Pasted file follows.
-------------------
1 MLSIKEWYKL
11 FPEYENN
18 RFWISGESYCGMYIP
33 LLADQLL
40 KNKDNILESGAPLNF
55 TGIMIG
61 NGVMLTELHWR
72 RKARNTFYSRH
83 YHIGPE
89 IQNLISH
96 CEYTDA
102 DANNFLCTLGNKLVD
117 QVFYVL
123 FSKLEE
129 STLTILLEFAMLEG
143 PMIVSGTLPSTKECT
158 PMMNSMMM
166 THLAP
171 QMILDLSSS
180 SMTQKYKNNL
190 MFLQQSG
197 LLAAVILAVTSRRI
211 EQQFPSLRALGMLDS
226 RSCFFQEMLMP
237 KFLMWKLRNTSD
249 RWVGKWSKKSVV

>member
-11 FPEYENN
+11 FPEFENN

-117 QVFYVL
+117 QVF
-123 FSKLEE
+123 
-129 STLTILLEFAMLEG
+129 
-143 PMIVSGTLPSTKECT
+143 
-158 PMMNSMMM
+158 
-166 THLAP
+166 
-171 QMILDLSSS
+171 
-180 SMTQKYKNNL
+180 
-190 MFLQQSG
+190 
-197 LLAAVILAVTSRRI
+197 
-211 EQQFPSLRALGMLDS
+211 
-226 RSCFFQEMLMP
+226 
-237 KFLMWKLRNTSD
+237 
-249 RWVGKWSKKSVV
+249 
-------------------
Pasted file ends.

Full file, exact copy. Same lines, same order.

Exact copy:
1 MLSIKEWYKL
11 FPEYENN
18 RFWISGESYCGMYIP
33 LLADQLL
40 KNKDNILESGAPLNF
55 TGIMIG
61 NGVMLTELHWR
72 RKARNTFYSRH
83 YHIGPE
89 IQNLISH
96 CEYTDA
102 DANNFLCTLGNKLVD
117 QVFYVL
123 FSKLEE
129 STLTILLEFAMLEG
143 PMIVSGTLPSTKECT
158 PMMNSMMM
166 THLAP
171 QMILDLSSS
180 SMTQKYKNNL
190 MFLQQSG
197 LLAAVILAVTSRRI
211 EQQFPSLRALGMLDS
226 RSCFFQEMLMP
237 KFLMWKLRNTSD
249 RWVGKWSKKSVV

>member
-11 FPEYENN
+11 FPEFENN

-117 QVFYVL
+117 QVF
-123 FSKLEE
+123 
-129 STLTILLEFAMLEG
+129 
-143 PMIVSGTLPSTKECT
+143 
-158 PMMNSMMM
+158 
-166 THLAP
+166 
-171 QMILDLSSS
+171 
-180 SMTQKYKNNL
+180 
-190 MFLQQSG
+190 
-197 LLAAVILAVTSRRI
+197 
-211 EQQFPSLRALGMLDS
+211 
-226 RSCFFQEMLMP
+226 
-237 KFLMWKLRNTSD
+237 
-249 RWVGKWSKKSVV
+249 